Lab Manager | Run Your Lab Like a Business

Science of 'Exotic' States of Matter Lands Nobel Physics Prize

Nobel for work on 'exotic' matter explained with a bagel.

by Niklas Pollard,Ben Hirschler
Register for free to listen to this article
Listen with Speechify

A screen showing pictures of the winners of the 2016 Nobel Prize for Physics during a news conference by the Royal Swedish Academy of Sciences in Stockholm, Sweden October 4, 2016. From left: David Thouless, Duncan Haldane and Michael Kosterlitz. TT News Agency/Anders Wiklund/via REUTERS


Three British-born scientists won the 2016 Nobel Prize in Physics on Tuesday for revealing unusual states of matter, leading to advances in electronics and potentially helping work on future quantum computers.

David Thouless, Duncan Haldane, and Michael Kosterlitz, who all now work at U.S. universities, share the prize for their discoveries on abrupt changes in the properties, or phases, of ultra-thin materials.

Their research centers on topology, a branch of mathematics involving step-wise changes like making a series of holes in an object. The difficult-to-grasp concept was illustrated by Nobel Committee member Thors Hans Hansson at a news conference using a cinnamon bun, a bagel and a pretzel.

Phases are obvious when matter goes from solid to liquid to gas, but materials can also undergo topological step changes that affect their electrical properties. One example is a superconductor, which at low temperatures conducts electricity without resistance.

"Thanks to their pioneering work, the hunt is now on for new and exotic phases of matter," the Royal Swedish Academy of Sciences said in awarding the 8 million Swedish crown ($937,000) prize.

"Many people are hopeful of future applications in both materials science and electronics."

Thouless was awarded half the prize, with the other half divided between Haldane and Kosterlitz. "We really haven't understood ... the full amount of marvelous things that quantum mechanics can do," Haldane told Reuters in an interview at his home in Princeton, New Jersey. "It does things which we never dreamed of and could actually be tremendously useful for all kinds of new technologies."

Gravitational Waves Must Wait

Andy Schofield, a professor of theoretical physics at the University of Birmingham, where Kosterlitz and Thouless carried out their early work in the 1970s, said the new understanding of phase states was particularly promising in computing.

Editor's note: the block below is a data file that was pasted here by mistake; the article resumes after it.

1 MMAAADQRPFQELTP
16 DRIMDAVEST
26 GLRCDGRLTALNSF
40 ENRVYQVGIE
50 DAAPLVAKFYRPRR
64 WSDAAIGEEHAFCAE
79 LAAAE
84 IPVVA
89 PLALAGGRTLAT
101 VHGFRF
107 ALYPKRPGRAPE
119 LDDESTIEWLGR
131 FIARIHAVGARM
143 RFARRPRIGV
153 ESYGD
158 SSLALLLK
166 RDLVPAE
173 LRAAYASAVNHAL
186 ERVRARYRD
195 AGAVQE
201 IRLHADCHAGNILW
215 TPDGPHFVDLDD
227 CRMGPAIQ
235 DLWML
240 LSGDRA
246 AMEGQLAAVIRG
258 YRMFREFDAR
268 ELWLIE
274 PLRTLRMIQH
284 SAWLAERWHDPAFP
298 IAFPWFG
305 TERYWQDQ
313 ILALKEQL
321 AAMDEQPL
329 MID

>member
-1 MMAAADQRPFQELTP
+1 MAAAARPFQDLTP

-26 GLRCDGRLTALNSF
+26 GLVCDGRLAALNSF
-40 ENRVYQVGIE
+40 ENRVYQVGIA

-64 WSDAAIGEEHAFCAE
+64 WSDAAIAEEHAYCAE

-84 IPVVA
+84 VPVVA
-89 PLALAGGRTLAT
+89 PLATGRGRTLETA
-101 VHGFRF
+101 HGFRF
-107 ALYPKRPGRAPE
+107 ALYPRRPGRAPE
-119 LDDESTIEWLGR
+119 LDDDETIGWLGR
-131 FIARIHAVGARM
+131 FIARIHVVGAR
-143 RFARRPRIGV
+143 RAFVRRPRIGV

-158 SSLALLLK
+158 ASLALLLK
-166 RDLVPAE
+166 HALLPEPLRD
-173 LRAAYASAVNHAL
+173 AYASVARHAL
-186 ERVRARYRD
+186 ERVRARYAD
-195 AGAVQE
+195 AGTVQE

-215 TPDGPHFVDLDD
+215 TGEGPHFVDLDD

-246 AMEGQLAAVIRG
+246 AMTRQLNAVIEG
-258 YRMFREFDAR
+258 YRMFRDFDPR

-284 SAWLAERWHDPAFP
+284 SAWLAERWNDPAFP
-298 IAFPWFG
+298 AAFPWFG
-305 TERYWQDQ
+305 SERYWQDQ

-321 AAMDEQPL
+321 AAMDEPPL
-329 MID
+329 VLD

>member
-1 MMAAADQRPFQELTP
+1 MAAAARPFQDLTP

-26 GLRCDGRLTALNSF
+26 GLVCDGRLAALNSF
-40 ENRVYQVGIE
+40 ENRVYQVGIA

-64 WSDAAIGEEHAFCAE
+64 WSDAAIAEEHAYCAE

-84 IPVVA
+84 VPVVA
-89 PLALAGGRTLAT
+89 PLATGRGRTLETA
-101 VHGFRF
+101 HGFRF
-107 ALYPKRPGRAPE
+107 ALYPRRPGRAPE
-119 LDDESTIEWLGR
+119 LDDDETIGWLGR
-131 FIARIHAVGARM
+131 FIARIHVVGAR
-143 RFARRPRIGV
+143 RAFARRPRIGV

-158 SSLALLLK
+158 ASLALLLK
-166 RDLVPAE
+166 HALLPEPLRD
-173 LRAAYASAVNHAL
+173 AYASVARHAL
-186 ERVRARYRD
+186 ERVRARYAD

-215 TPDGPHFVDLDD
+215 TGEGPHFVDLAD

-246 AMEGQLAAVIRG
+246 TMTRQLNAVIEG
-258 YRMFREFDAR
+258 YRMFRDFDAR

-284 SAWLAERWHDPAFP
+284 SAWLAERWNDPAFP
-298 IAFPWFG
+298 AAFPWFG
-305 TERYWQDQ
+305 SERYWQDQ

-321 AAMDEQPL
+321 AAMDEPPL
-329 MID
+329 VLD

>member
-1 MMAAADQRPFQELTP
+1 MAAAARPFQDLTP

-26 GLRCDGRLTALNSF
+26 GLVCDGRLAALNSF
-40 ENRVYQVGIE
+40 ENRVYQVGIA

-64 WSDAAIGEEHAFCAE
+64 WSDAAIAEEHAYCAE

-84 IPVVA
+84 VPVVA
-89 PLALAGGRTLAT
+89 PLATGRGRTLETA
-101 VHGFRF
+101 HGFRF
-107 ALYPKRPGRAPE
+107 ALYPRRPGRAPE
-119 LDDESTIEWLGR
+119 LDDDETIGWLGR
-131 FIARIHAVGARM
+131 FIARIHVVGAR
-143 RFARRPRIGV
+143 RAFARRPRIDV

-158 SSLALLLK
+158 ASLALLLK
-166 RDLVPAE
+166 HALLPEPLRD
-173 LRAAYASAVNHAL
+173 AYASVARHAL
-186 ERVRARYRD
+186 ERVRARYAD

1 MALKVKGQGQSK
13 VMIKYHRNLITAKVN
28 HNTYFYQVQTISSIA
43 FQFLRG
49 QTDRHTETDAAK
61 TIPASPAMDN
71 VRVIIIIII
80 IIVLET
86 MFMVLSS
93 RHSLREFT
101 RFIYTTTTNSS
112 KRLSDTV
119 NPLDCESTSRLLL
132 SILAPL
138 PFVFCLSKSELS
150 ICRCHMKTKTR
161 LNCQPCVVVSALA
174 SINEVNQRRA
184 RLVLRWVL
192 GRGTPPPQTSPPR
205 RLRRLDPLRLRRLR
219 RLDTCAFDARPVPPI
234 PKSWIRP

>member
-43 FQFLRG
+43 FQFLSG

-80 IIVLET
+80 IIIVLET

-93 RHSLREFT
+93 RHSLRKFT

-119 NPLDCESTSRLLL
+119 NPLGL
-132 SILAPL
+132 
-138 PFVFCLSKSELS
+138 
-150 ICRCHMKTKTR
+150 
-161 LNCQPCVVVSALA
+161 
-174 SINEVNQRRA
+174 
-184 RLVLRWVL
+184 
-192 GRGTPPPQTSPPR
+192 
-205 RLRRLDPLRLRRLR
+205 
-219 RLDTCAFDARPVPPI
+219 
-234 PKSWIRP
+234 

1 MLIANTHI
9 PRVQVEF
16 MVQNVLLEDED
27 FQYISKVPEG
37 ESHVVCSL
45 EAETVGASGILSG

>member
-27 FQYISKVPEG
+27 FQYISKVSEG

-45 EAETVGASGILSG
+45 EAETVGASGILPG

"One of the most exciting technological implications is in insulators that don't carry electricity normally but can be forced to carry electrical current at the surface," he told Reuters. "That's a very robust state, which gives a stability that is essential to quantum computing."

Superfast quantum computers, one of the holy grails of science, should be able to test multiple solutions to a problem at once and could in theory solve in seconds problems that take today's fastest machines years to crack.

Traditional computers use binary bits of information to store data while quantum computers use "qubits" that can simultaneously be 0 and 1, making them ultra-fast but unstable.

Physics is the second of this year's crop of Nobels and comes after Japan's Yoshinori Ohsumi was awarded the prize for medicine on Monday. There had been speculation this year's prize might be awarded for the first detection of gravitational waves, the ripples in the fabric of space-time first predicted a century ago by Albert Einstein.

Finding gravitational waves has been the biggest story in physics this year but the breakthrough, announced by international researchers in February, may have come too late for the Nobel Committee.

As Nobel physics laureates, the trio of researchers join the ranks of some of the greatest names in science, including Einstein, Niels Bohr and Marie Curie.

The prizes were first awarded in 1901 to honor achievements in science, literature, and peace in accordance with the will of the Swedish dynamite inventor and business tycoon Alfred Nobel, who left much of his wealth to establish the award.

For a graphic on Nobel laureates, click on:

($1 = 8.5364 Swedish crowns)

(Additional reporting by Andrew Hofstetter, Elly Park, Anna Ringstrom, Bjorn Rundstrom, Simon Johnson, Johan Ahlander and Scott Malone; Editing by Mark Trevelyan and David Gregorio)